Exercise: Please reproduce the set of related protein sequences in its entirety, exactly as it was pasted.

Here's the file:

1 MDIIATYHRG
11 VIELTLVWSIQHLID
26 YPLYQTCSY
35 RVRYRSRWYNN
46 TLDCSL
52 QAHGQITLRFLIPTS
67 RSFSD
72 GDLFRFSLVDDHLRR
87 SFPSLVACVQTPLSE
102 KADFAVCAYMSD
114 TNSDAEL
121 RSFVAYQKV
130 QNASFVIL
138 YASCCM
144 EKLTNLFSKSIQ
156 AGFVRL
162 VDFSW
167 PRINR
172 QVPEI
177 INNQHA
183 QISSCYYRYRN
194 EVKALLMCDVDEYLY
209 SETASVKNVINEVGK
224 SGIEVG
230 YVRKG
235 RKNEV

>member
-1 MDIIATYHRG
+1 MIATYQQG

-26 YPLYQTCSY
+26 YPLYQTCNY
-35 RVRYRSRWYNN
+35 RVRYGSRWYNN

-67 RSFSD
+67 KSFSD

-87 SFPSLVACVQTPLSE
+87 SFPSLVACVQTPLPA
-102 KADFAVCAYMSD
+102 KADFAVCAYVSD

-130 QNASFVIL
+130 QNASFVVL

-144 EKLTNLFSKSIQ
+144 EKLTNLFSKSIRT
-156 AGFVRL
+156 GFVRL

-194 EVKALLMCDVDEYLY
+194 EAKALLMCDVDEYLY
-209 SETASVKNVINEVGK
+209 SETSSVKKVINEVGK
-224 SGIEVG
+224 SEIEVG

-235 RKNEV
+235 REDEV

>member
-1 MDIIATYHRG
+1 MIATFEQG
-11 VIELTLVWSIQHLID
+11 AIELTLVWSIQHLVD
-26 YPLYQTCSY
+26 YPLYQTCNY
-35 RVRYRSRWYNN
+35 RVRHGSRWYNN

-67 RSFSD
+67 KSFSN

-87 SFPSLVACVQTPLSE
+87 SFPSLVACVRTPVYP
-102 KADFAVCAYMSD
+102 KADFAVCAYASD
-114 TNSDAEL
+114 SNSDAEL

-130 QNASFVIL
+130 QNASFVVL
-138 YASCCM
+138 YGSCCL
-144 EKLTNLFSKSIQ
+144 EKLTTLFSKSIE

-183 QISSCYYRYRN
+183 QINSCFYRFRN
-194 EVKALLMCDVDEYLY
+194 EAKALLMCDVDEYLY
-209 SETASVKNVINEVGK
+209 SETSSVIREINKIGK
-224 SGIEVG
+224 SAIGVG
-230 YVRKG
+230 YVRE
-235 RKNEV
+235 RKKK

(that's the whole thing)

1 MDIIATYHRG
11 VIELTLVWSIQHLID
26 YPLYQTCSY
35 RVRYRSRWYNN
46 TLDCSL
52 QAHGQITLRFLIPTS
67 RSFSD
72 GDLFRFSLVDDHLRR
87 SFPSLVACVQTPLSE
102 KADFAVCAYMSD
114 TNSDAEL
121 RSFVAYQKV
130 QNASFVIL
138 YASCCM
144 EKLTNLFSKSIQ
156 AGFVRL
162 VDFSW
167 PRINR
172 QVPEI
177 INNQHA
183 QISSCYYRYRN
194 EVKALLMCDVDEYLY
209 SETASVKNVINEVGK
224 SGIEVG
230 YVRKG
235 RKNEV

>member
-1 MDIIATYHRG
+1 MIATYQQG

-26 YPLYQTCSY
+26 YPLYQTCNY
-35 RVRYRSRWYNN
+35 RVRYGSRWYNN

-67 RSFSD
+67 KSFSD

-87 SFPSLVACVQTPLSE
+87 SFPSLVACVQTPLPA
-102 KADFAVCAYMSD
+102 KADFAVCAYVSD

-130 QNASFVIL
+130 QNASFVVL

-144 EKLTNLFSKSIQ
+144 EKLTNLFSKSIRT
-156 AGFVRL
+156 GFVRL

-194 EVKALLMCDVDEYLY
+194 EAKALLMCDVDEYLY
-209 SETASVKNVINEVGK
+209 SETSSVKKVINEVGK
-224 SGIEVG
+224 SEIEVG

-235 RKNEV
+235 REDEV

>member
-1 MDIIATYHRG
+1 MIATFEQG
-11 VIELTLVWSIQHLID
+11 AIELTLVWSIQHLVD
-26 YPLYQTCSY
+26 YPLYQTCNY
-35 RVRYRSRWYNN
+35 RVRHGSRWYNN

-67 RSFSD
+67 KSFSN

-87 SFPSLVACVQTPLSE
+87 SFPSLVACVRTPVYP
-102 KADFAVCAYMSD
+102 KADFAVCAYASD
-114 TNSDAEL
+114 SNSDAEL

-130 QNASFVIL
+130 QNASFVVL
-138 YASCCM
+138 YGSCCL
-144 EKLTNLFSKSIQ
+144 EKLTTLFSKSIE

-183 QISSCYYRYRN
+183 QINSCFYRFRN
-194 EVKALLMCDVDEYLY
+194 EAKALLMCDVDEYLY
-209 SETASVKNVINEVGK
+209 SETSSVIREINKIGK
-224 SGIEVG
+224 SAIGVG
-230 YVRKG
+230 YVRE
-235 RKNEV
+235 RKKK